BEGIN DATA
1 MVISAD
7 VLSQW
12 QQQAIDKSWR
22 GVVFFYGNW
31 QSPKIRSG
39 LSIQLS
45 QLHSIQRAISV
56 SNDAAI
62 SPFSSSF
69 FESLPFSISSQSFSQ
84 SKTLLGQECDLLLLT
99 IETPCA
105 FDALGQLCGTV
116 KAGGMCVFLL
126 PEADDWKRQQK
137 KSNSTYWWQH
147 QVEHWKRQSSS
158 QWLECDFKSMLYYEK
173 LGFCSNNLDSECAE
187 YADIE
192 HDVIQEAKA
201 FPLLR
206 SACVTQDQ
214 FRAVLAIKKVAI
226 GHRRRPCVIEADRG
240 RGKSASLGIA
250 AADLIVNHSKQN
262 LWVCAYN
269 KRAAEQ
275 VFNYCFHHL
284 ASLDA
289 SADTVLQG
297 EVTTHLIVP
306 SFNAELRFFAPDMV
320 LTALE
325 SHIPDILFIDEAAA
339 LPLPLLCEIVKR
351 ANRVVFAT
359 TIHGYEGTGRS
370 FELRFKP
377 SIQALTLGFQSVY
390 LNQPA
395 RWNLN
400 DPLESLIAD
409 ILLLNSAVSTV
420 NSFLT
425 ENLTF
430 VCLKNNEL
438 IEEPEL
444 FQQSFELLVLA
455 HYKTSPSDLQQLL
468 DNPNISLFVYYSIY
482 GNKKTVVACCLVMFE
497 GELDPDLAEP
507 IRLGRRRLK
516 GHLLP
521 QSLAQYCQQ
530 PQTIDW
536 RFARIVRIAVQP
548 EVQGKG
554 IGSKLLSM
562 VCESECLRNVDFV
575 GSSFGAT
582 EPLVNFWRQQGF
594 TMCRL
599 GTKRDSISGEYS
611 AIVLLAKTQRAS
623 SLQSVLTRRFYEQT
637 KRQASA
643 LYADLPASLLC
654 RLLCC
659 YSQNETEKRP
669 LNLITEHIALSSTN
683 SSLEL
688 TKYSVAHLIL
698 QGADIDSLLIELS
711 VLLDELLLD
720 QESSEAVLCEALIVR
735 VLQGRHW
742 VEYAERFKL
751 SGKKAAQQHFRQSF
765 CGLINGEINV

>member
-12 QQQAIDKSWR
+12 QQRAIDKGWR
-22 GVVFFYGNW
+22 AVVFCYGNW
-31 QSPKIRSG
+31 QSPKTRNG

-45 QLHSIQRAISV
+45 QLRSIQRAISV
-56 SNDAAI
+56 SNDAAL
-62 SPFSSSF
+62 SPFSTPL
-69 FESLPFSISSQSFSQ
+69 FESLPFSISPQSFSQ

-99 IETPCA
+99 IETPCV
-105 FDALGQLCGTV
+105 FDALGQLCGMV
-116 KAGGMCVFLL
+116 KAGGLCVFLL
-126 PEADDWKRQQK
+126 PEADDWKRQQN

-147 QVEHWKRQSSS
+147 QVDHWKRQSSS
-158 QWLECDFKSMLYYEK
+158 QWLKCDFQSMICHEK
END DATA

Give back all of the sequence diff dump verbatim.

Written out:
1 MVISAD
7 VLSQW
12 QQQAIDKSWR
22 GVVFFYGNW
31 QSPKIRSG
39 LSIQLS
45 QLHSIQRAISV
56 SNDAAI
62 SPFSSSF
69 FESLPFSISSQSFSQ
84 SKTLLGQECDLLLLT
99 IETPCA
105 FDALGQLCGTV
116 KAGGMCVFLL
126 PEADDWKRQQK
137 KSNSTYWWQH
147 QVEHWKRQSSS
158 QWLECDFKSMLYYEK
173 LGFCSNNLDSECAE
187 YADIE
192 HDVIQEAKA
201 FPLLR
206 SACVTQDQ
214 FRAVLAIKKVAI
226 GHRRRPCVIEADRG
240 RGKSASLGIA
250 AADLIVNHSKQN
262 LWVCAYN
269 KRAAEQ
275 VFNYCFHHL
284 ASLDA
289 SADTVLQG
297 EVTTHLIVP
306 SFNAELRFFAPDMV
320 LTALE
325 SHIPDILFIDEAAA
339 LPLPLLCEIVKR
351 ANRVVFAT
359 TIHGYEGTGRS
370 FELRFKP
377 SIQALTLGFQSVY
390 LNQPA
395 RWNLN
400 DPLESLIAD
409 ILLLNSAVSTV
420 NSFLT
425 ENLTF
430 VCLKNNEL
438 IEEPEL
444 FQQSFELLVLA
455 HYKTSPSDLQQLL
468 DNPNISLFVYYSIY
482 GNKKTVVACCLVMFE
497 GELDPDLAEP
507 IRLGRRRLK
516 GHLLP
521 QSLAQYCQQ
530 PQTIDW
536 RFARIVRIAVQP
548 EVQGKG
554 IGSKLLSM
562 VCESECLRNVDFV
575 GSSFGAT
582 EPLVNFWRQQGF
594 TMCRL
599 GTKRDSISGEYS
611 AIVLLAKTQRAS
623 SLQSVLTRRFYEQT
637 KRQASA
643 LYADLPASLLC
654 RLLCC
659 YSQNETEKRP
669 LNLITEHIALSSTN
683 SSLEL
688 TKYSVAHLIL
698 QGADIDSLLIELS
711 VLLDELLLD
720 QESSEAVLCEALIVR
735 VLQGRHW
742 VEYAERFKL
751 SGKKAAQQHFRQSF
765 CGLINGEINV

>member
-12 QQQAIDKSWR
+12 QQRAIDKGWR
-22 GVVFFYGNW
+22 AVVFCYGNW
-31 QSPKIRSG
+31 QSPKTRNG

-45 QLHSIQRAISV
+45 QLRSIQRAISV
-56 SNDAAI
+56 SNDAAL
-62 SPFSSSF
+62 SPFSTPL
-69 FESLPFSISSQSFSQ
+69 FESLPFSISPQSFSQ

-99 IETPCA
+99 IETPCV
-105 FDALGQLCGTV
+105 FDALGQLCGMV
-116 KAGGMCVFLL
+116 KAGGLCVFLL
-126 PEADDWKRQQK
+126 PEADDWKRQQN

-147 QVEHWKRQSSS
+147 QVDHWKRQSSS
-158 QWLECDFKSMLYYEK
+158 QWLKCDFQSMICHEK